Intra-ripple frequency accommodation in an inhibitory network model for hippocampal ripple oscillations

Natalie Schieferstein , Tilo Schwalger, Benjamin Lindner, Richard Kempter

Hippocampal ripple oscillations have been implicated in important cognitive functions such as memory consolidation and planning. Multiple computational models have been proposed to explain the emergence of ripple oscillations, relying either on excitation or inhibition as the main pacemaker. Nevertheless, the generating mechanism of ripples remains unclear. An interesting dynamical feature of experimentally measured ripples, which may advance model selection, is intra-ripple frequency accommodation (IFA): a decay of the instantaneous ripple frequency over the course of a ripple event. So far, only a feedback-based inhibition-first model, which relies on delayed inhibitory synaptic coupling, has been shown to reproduce IFA. Here we use an analytical mean-field approach and numerical simulations of a leaky integrate-and-fire spiking network to explain the mechanism of IFA. We develop a drift-based approximation for the oscillation dynamics of the population rate and the mean membrane potential of interneurons under strong excitatory drive and strong inhibitory coupling. For IFA, the speed at which the excitatory drive changes is critical. We demonstrate that IFA arises due to a speed-dependent hysteresis effect in the dynamics of the mean membrane potential, when the interneurons receive transient, sharp wave-associated excitation. We thus predict that the IFA asymmetry vanishes in the limit of slowly changing drive, but is otherwise a robust feature of the feedback-based inhibition-first ripple model.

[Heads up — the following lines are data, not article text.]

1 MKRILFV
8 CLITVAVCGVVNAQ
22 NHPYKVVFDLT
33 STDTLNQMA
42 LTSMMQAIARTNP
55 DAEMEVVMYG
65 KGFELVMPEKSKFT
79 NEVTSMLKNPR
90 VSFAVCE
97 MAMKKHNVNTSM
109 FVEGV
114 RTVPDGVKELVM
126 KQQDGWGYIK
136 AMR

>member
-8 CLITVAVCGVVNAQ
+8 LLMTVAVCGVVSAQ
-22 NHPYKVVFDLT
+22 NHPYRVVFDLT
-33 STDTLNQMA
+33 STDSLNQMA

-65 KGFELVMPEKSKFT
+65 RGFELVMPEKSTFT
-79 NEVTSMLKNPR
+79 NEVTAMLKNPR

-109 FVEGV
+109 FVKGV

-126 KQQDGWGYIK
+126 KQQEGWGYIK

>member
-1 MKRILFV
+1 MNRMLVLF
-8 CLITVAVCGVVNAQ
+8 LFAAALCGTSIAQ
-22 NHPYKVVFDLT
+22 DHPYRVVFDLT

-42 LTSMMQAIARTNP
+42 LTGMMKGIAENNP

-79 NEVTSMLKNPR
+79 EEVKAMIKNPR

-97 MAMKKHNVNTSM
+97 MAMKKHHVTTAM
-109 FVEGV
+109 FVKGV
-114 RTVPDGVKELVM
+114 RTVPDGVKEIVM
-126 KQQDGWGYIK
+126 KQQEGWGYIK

PLoS Comput Biol. 20(2): e1011886 (2024)


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